One of the Fathers of Confederation, Thomas D’Arcy McGee’s unexpected assassination shocked a nation and inspired the reformation of Canada’s military training and security.
Born in Ireland in 1825, McGee personally experienced the harsh reign of British colonial rule over his country. Like millions of other Irish, McGee left Ireland to pursue the promise of a better life across the Atlantic Ocean. At the young age of 17, McGee settled in Boston and gained notoriety as a passionate advocate and writer who was opposed to the British rule of Ireland. Hostile American sentiment towards Britain and their similar love of freedom complemented McGee’s anti-British views and helped bolster the reach of his writing and increase his political connections.
McGee returned to Ireland in 1845 at what was the beginning of the Great Famine. While there, the radicalized McGee led an arm of the Irish independence revolution who intended to overthrow their British rulers. The revolution did not gain enough support and, as conditions worsened, McGee fled back to America to escape arrest. He quickly reintegrated with a large community of Irish immigrants, many of whom had recently escaped the famine ravaging Ireland.
As McGee settled down—he married and started to have children—his revolutionary rebelliousness cooled significantly. McGee became convinced after visiting Canada that it had more to offer marginalized groups like Irish immigrants such as himself. In 1857, he made the move to Montreal and began a life of public service as a representative in Canada’s legislative assembly.
The maturing McGee grew increasingly conservative, both in his writing and his politics. Perhaps living in Canada, which, unlike America, remained content to be a subject of the British commonwealth, contributed to McGee’s decreasing animosity. He no longer advocated for violent rebellion but for loyalty to the Crown, distancing himself from the Irish community that still supported Irish independence.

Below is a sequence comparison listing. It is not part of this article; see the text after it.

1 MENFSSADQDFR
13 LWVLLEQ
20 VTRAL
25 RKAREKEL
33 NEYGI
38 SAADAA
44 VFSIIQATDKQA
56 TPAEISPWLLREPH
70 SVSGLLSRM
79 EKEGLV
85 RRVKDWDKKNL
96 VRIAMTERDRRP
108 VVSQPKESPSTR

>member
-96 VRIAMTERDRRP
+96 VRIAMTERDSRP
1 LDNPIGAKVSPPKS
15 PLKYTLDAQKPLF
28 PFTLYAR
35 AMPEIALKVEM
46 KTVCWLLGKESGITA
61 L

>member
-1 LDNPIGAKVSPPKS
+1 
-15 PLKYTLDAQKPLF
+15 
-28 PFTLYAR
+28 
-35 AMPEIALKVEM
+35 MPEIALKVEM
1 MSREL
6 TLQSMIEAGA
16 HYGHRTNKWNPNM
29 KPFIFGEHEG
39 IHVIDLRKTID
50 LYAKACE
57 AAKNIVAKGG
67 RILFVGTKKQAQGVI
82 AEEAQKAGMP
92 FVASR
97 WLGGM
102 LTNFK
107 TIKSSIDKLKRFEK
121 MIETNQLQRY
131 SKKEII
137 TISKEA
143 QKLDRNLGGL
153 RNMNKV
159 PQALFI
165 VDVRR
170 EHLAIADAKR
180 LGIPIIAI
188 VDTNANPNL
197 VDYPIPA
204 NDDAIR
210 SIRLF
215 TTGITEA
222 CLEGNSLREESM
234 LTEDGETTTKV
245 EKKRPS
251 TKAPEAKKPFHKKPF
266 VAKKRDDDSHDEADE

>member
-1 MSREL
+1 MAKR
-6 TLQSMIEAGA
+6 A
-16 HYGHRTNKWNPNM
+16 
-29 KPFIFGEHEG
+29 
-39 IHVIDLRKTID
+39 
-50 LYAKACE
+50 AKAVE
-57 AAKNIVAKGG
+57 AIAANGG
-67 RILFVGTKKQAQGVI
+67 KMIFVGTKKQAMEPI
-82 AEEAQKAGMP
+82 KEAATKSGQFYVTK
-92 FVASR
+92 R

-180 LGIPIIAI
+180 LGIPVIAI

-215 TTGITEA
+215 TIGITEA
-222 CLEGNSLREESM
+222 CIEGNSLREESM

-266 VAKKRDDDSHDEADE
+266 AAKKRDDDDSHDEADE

In 1866, McGee vehemently condemned the Fenian Raids. The Fenians were group of Irish Americans seeking to gain control of Canada and use it as a bargaining chip to be offered to the British in exchange for Ireland’s freedom (For more information, see our “Fenian Raid” article). Even though they mirrored many of the activities and values McGee exhibited while living in the U.S. as a much younger man, he could no longer endorse their rebellious, armed antics. As a result, both American and Canadian Fenians viewed McGee’s condemnation as a deep betrayal and unfortunately, his change of heart would result in some new powerful enemies.
In 1868, McGee was assassinated outside his Ottawa home while returning from the House of Commons. Even though he maintained his innocence throughout the entire trial, Irish-Catholic Patrick James Whelan was found guilty by an all-Protestant jury and hung for the murder. Whelan was never proven to be a Fenian.
McGee was fondly remembered for his support of minority rights and Canadian Confederation, and his funeral drew thousands of people. His murder inspired the creation of bodyguards for politicians and the Dominion Police to guard parliament buildings.
The Ottawa Citizen’s “Fifteen Canadian stories: The assassination of Thomas D’Arcy McGee” offers a detailed account of the event and the political context within which it happened.
Main photo: Funeral Procession of the Late Honourable Thomas D’Arcy McGee (Credit: Library and Archives Canada, Mikan #3193318).